Skip to main content
hamza_bin_laden001
Markaz

The son speaks: Al-Qaida’s new face

Bruce Riedel

Hamza bin Laden, the 24-year-old son of Osama bin Laden, has released his first audio message for al-Qaida which lays out the terrorist group’s ideology and strategy. Ayman al-Zawahiri, the Egyptian emir of al-Qaida, introduces the young bin Laden in a clear effort to underscore his legitimacy as the heir to Osama bin Laden.

hamza_bin_laden001


REUTERS/Al-Jazeera TV – Picture taken from undated Al Jazeera television footage purportedly shows Hamza bin Osama bin Laden (L), one of the sons of Saudi-born dissident Osama bin Laden, displaying what the Taliban say is wreckage from a U.S. helicopter near Ghazni.

The audio was recorded last May but only released this month by al-Qaida’s media arm As-Sahab. Al-Zawahiri introduces Hamza as the son of the “lion” of jihad; in turn, Hamza pledges his loyalty to al-Zawahiri as the emir of al-Qaida. Hamza also pledged loyalty to the Afghan Taliban leader Mullah Mohammad Omar, whose death was announced this August.

Hamza hails al-Qaida’s various franchises in Afghanistan, Yemen, Syria, the Maghreb, Somalia, and India. He also praises al-Qaida’s missing prisoners including Khalid Sheikh Mohammed, the 9/11 mastermind, in Guantanamo and Umar Farouk Abdulmutallab, who tried to blow up an airliner on Christmas 2009 in Detroit.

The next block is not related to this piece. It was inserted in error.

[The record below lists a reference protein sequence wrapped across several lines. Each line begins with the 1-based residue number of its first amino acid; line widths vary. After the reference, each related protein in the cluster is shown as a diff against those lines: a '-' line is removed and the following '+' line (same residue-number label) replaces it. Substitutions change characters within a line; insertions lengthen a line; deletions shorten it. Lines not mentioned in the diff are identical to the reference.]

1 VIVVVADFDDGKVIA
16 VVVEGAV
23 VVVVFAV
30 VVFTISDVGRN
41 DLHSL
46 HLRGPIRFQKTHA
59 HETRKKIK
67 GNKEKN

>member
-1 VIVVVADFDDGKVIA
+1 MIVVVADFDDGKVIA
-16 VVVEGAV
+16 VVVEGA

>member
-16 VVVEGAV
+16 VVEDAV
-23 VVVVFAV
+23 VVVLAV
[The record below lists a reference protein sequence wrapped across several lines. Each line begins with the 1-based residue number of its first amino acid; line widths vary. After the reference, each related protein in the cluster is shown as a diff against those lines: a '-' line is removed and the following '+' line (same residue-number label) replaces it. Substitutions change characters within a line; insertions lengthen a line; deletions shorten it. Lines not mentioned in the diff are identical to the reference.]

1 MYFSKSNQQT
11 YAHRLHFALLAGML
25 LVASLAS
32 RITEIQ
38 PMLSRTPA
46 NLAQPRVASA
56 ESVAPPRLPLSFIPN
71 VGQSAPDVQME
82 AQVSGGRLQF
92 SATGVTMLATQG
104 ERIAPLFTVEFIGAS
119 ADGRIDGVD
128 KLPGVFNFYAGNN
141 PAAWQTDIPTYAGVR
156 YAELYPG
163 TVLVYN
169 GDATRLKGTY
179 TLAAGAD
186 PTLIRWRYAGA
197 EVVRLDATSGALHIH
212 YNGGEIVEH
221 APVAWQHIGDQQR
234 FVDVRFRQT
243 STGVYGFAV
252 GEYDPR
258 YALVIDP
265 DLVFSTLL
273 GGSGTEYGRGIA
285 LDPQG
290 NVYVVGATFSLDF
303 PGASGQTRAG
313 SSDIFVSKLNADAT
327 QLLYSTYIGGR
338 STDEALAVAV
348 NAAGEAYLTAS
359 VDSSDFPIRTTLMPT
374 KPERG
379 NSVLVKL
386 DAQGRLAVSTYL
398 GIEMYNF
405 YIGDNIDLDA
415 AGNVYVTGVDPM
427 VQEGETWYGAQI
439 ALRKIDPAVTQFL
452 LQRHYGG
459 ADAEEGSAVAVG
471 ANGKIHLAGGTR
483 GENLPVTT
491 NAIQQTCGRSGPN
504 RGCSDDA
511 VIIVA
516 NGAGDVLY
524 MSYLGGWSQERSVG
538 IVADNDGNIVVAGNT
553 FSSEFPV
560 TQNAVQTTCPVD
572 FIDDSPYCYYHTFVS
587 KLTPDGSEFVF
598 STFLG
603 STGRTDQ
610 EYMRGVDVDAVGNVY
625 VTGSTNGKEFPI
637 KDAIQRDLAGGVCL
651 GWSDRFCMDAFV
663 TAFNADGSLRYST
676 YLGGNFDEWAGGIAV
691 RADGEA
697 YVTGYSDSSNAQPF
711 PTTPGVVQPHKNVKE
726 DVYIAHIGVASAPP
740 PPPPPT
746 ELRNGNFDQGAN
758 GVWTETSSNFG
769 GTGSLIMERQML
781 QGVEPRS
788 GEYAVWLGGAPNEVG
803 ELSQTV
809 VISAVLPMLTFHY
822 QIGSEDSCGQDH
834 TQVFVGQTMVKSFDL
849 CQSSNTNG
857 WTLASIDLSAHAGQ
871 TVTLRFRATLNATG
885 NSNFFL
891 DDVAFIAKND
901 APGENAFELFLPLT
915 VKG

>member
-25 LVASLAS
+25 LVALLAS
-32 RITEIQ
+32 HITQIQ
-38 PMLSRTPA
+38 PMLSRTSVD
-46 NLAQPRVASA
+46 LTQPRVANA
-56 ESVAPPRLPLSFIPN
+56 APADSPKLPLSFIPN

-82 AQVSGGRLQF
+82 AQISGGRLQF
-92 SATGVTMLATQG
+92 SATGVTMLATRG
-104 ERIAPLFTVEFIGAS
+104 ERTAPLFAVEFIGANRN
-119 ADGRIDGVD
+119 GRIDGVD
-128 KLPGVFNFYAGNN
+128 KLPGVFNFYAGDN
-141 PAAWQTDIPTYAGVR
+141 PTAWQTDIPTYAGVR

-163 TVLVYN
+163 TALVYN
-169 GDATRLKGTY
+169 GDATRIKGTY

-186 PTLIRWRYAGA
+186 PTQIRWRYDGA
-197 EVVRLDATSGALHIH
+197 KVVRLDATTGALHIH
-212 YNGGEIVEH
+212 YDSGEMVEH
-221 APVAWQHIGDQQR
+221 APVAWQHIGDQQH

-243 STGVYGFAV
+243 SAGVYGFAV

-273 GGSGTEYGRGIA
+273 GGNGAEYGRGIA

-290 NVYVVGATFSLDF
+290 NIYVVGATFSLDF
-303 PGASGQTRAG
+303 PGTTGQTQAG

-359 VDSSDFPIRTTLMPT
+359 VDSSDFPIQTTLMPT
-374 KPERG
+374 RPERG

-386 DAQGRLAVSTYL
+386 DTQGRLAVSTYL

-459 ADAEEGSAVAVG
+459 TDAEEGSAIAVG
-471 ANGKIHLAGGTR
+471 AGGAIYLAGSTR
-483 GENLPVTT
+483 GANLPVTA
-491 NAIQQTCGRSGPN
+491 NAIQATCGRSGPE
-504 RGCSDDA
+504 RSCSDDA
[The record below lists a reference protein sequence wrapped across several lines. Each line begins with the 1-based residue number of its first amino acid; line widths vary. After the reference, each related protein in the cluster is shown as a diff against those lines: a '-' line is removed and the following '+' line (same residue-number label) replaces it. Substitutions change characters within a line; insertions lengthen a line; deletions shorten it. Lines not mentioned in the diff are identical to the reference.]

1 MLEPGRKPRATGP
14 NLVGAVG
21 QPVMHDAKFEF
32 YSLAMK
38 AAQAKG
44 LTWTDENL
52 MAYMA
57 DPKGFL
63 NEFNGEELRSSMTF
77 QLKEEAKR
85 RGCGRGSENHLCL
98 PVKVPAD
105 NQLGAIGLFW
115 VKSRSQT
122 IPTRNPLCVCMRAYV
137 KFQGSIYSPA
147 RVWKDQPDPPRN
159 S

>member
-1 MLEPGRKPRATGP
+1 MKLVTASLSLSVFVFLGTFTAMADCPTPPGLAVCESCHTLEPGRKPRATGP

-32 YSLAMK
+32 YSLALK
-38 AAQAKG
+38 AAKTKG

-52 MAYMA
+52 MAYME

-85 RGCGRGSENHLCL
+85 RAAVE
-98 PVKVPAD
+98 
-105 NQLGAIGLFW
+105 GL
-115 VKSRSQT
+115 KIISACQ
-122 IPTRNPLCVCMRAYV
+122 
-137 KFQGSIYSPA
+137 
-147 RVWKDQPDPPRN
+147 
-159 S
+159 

Islam is under attack by the Crusaders, Hamza argues. He describes the Crusader enemy as an evil bird. The head of the bird is America; the wings are Israel and NATO; and the body is the ‘apostate’ leaders of the Muslim states who serve the Crusaders like the Saudis. Al-Qaida’s goal is to destroy the bird’s head—America—which will kill the bird. He urges Muslim believers to attack American and Jewish targets around the world especially in Washington, London, Paris, and Tel Aviv.

The ultimate goal is to destroy Israel and ‘free’ the Al-Aqsa mosque in Jerusalem, which is under threat of destruction by Israel. The Palestinians deserve the support of all Muslims but they have been betrayed by the Arab leaders.

Hamza tells al-Qaida’s faithful that more than a decade of war in Iraq and Afghanistan has already weakened American morale and strength. He notes American opinion has turned against both wars; he alleges America now can only fight by proxy wars because it is too weak and too demoralized to fight major land wars.

The young bin Laden praises so called lone wolf attacks inside America and calls for more such attacks like the Boston marathon bombing and the Fort Hood massacre. He praises the perpetrators of those attacks as heroes of the jihad.

The young bin Laden is an attractive spokesman for al-Qaida. He was with his father in Afghanistan before 9/11 and with him in Pakistan after 9/11, at least part of the time. He carries the legacy of his father’s name and life’s work.

Hamza and al-Zawahiri never mention the Islamic State or its self-proclaimed Caliph Ibrahim. There are veiled illusions to strife within the global jihad movement, especially in Syria, where al-Qaida’s franchise the Nusra Front competes with the Islamic State. Hamza urges cooperation against the Crusaders.

Hamza provides a new face for al-Qaida, one that directly connects to the group’s founder. He is an articulate and dangerous enemy.

Get daily updates from Brookings